Daybook · On Creativity - Art, Jewelry, Writing

Of Essay Writing and Myth Making

For an essay in progress, I’m reading A Short History of Myth by Karen Armstrong.

She writes about myth, as in the ancient stories told to explain the human experience and its meaning, and not myth, as it is commonly used today as a synonym for “lie”.  It’s striking me that literary essays and myths have a great deal in common.

Consider:

  •  Myths [essays] place life in a larger setting, revealing underlying patterns and meaning. They often “spring from profound anxiety about essentially practical problems, which cannot be assuaged by purely logical arguments.” They deal with complicated emotions.
  • Myths [essays] express the innate sense that there is more to human beings and the natural world than meets the eye.
  • Myths [essays] are concerned with what an event meant. “Helping us get beyond the chaotic flux of random events, and glimpse the core of reality.”
  • The most powerful myths [essays] are about extremity. They are about the unknown. They look “into the heart of a great silence.”
  • Myths [essays] are not told for their own sake. They show us how we should live.  They are only effective if they provide a new insight, and force us to change our minds and thoughts.

My comparison isn’t as neat as it seems, though. For instance, Armstrong writes that a myth is meaningless without its attending ritual, often, it seems, involving sacrifice and ordeals. Unless this refers to the struggle of the essayist herself, I think this is something of chasm between myth and essay.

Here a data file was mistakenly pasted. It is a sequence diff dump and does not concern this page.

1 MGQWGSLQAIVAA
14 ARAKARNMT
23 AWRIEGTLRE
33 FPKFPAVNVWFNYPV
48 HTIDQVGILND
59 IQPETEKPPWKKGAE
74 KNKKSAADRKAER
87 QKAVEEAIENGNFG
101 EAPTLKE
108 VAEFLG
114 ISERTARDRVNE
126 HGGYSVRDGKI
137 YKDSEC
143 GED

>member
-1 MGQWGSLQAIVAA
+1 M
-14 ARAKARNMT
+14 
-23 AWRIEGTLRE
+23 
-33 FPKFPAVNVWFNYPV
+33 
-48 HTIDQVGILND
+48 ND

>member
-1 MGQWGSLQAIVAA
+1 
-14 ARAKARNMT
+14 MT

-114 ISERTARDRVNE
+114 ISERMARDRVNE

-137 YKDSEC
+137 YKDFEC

As well, there’s the niggling problem of “fact” in literary essay. A myth, in Armstrong’s sense is a story that exists somewhere outside the common definition of “truth”. It’s a story that’s both accurate and not really factual. Which is for some a totally reasonable definition of an essay or a memoir, for others, a total anathema. (This is major theme in a forthcoming book I’m really excited to read, The Lifespan of a Fact.)

As for me, although I recognize the various shortcomings of fact as a concept,  I’m generally a fact fan, since I come from journalism, and also because I think facts are an interesting and important artistic constraint. But I understand the other perspective. And if an essay and a myth can fulfill the same function for society, I wonder what that means for the importance of “fact” in essay.

 

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